In a game that had been circled on the calendar since summer, the Gophers took on the Syracuse Orange in the opening round of the Maui Invitational for their first game against a major conference opponent. And in a contest that pitted them against a top-10 team in the nation, Minnesota was thrown into the fire to find out exactly where they’re at and what they’re made of early in the season.

In short, we might just be okay here.

The early season narrative so far has been that, while the team is 5-0 and beating up on the little guys, no one was really quite sure just how the Gophers would do against more talented teams. Would they rise to the challenge when faced with adversity, or get overpowered by a better team? In a game against one of the nation’s best teams, Monday presented a great opportunity to really benchmark the Gophers and determine what was realistic. Behind inspired play, hard-nosed defense, and timely shooting, Minnesota gave the Orange all they could handle before succumbing, but showed that, at the very least, they’re going to need to be taken seriously this year. And while the Gophers fell 75-67, they were within two points with only two minutes left and position to tie the game before key turnovers by Malik Smith and Joey King down the stretch sealed their fate.

In spite of his five turnovers, Malik Smith was the surprise star, scoring 16 points off the bench and showing that he’s capable of quickly getting the team back in the game with his lethal shooting. Smith canned four three-pointers from way beyond the arc and quickly brought the Gophers back from a double-digit deficit in the second half when things were spiraling out of control. Elliott Eliason was another key component, showing that his mere presence on the court was enough to change the game. Plagued by foul trouble throughout, Syracuse went on a quick run in the second half once Eliason picked up his third foul and nearly blew the game wide open. The lack of size definitely hurt Minnesota when he was on the bench, and was no match for the Orange attack down low without him. When he was in, however, he was a shot-blocking, shot-altering machine.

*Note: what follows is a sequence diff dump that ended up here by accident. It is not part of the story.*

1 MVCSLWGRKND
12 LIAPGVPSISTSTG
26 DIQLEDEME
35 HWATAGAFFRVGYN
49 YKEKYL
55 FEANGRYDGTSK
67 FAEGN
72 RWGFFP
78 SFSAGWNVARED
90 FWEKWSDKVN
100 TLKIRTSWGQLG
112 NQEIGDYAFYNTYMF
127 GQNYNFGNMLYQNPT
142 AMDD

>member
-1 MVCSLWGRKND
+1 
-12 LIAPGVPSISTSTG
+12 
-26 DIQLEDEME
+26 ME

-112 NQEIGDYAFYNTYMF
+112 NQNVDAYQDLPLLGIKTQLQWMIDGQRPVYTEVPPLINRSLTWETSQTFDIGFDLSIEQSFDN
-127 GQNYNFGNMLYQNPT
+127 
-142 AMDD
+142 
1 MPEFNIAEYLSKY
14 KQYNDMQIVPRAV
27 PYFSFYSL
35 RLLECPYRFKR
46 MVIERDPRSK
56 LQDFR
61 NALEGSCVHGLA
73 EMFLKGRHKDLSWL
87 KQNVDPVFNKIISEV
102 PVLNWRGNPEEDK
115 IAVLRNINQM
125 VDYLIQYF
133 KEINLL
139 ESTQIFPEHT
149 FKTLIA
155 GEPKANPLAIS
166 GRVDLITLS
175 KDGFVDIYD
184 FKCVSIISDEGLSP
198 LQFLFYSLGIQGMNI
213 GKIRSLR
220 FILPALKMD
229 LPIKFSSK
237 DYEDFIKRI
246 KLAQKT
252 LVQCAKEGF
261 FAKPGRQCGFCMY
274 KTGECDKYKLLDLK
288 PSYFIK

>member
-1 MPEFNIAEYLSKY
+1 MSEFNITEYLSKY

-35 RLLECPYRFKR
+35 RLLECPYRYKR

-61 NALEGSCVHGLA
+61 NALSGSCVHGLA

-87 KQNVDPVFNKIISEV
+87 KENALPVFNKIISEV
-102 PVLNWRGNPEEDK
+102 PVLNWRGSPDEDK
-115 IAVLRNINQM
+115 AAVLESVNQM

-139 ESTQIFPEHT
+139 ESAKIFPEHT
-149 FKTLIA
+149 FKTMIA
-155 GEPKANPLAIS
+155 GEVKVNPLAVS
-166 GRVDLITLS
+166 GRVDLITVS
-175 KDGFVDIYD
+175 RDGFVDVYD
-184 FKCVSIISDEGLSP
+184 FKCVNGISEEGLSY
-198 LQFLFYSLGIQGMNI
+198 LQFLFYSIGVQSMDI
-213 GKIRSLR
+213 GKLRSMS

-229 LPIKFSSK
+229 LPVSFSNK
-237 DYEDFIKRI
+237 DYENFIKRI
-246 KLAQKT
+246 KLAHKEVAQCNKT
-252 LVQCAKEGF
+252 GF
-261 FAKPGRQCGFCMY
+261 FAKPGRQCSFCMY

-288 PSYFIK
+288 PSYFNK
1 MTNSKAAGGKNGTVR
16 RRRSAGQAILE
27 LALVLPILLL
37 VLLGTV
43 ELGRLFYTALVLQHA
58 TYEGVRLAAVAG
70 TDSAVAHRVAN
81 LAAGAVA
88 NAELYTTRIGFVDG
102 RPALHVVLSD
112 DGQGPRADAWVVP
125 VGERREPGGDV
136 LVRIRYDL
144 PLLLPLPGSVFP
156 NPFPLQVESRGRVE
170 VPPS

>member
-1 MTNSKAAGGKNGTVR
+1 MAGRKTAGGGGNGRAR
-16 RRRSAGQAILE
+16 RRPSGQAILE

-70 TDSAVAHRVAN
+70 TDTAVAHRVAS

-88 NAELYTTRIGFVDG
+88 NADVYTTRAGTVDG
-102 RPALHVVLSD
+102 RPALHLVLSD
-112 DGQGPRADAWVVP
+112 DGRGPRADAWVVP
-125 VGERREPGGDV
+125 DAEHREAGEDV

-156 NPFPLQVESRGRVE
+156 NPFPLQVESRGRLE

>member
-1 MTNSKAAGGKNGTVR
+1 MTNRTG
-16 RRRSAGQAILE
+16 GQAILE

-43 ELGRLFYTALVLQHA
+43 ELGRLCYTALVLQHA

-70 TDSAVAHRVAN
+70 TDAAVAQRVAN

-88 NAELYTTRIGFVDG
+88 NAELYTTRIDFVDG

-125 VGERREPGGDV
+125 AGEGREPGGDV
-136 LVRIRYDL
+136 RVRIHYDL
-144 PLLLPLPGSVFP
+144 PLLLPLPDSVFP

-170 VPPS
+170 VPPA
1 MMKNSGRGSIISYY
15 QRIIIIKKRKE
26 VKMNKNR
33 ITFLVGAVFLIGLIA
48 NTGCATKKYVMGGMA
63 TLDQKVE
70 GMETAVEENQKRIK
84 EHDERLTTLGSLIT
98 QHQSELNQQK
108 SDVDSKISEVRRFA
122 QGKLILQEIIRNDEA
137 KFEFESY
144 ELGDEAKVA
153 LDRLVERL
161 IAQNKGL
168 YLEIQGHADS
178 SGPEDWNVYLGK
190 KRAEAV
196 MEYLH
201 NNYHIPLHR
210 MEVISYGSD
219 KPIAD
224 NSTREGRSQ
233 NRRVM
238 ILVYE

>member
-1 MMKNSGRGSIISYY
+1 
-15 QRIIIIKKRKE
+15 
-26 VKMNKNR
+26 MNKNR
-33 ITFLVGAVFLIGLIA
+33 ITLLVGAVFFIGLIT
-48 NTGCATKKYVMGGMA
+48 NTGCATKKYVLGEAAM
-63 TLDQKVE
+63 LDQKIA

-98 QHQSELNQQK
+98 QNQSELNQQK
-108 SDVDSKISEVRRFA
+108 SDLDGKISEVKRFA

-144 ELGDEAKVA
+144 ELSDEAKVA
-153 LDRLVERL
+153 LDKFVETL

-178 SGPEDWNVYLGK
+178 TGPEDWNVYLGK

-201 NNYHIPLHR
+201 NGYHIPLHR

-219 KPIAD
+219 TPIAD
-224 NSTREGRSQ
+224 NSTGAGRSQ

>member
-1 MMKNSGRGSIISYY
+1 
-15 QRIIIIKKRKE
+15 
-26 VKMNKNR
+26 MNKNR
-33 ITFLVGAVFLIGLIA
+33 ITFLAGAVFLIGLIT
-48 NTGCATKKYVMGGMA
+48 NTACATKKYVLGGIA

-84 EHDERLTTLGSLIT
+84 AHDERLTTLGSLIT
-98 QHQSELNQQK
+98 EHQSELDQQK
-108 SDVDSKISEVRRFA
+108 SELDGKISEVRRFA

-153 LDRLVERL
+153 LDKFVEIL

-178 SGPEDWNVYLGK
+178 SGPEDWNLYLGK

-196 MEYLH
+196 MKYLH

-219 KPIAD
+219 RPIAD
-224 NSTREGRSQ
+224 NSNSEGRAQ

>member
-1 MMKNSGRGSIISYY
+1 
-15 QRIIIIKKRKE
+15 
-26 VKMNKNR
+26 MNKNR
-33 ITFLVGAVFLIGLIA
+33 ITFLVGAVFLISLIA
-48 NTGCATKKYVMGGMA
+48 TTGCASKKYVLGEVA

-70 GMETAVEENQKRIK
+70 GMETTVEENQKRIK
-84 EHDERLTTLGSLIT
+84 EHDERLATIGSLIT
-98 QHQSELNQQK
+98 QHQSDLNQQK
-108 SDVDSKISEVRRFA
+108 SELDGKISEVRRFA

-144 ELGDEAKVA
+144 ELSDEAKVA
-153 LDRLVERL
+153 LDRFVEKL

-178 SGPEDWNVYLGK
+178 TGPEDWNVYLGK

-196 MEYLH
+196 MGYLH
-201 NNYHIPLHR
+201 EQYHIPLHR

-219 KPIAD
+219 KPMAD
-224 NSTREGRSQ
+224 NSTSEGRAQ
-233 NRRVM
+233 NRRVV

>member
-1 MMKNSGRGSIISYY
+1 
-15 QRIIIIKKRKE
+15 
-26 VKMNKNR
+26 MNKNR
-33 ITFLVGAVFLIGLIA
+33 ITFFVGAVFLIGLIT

In the end, though, the Gophers made way too many unforced errors, committing 19 turnovers. Against a team like Syracuse, giving them the ball 19 times is an unaffordable gift. And foul trouble also reared its ugly head in the front court, where Eliason and King committed nine fouls. With Mo Walker on the bench, the thinness of the post players was exposed, and Syracuse took advantage quickly.

The Gophers now face Arkansas in their second game of the tournament. Getting at least one win over a major conference team is the goal in this tournament, and the Razorbacks represent a prime opportunity to make that happen.


  • Elliott Eliason has got to understand his importance in being on the floor this year. In the past few years his aggressiveness down low was masked by Minnesota’s deep frontcourt, so he was able to commit fouls that came from pushing boundaries. But as one of two (sometimes one) natural post players, he can no longer afford to pick up the cheap fouls. Tonight was a clear example of his being over-aggressive, and it hurt the team. Him being on the bench diminished the team’s size on defense, but it also hurt them on offense without his passing touch. Against Syracuse’s zone, that was a death knell. Eliason will have to learn, especially in the Big Ten, that it’s okay to give up a basket if it means not picking up a cheap, unnecessary foul.
  • Pitino only used seven players tonight, with King and Smith as the lone guys off the bench. That meant no Ahanmisi and no Ellenson. And, perhaps more importantly, it meant NO HOCKEY STYLE LINE CHANGES. What a welcome subbing reprieve from the Tubby era and it definitely showed in the team’s chemistry. More importantly, it might have indicated that Ellenson and Ahanmisi aren’t ready to see PT against a team like Syracuse. I won’t argue with that either.
  • The team once again shot well from the free throw line, which is huge and highly satisfactory.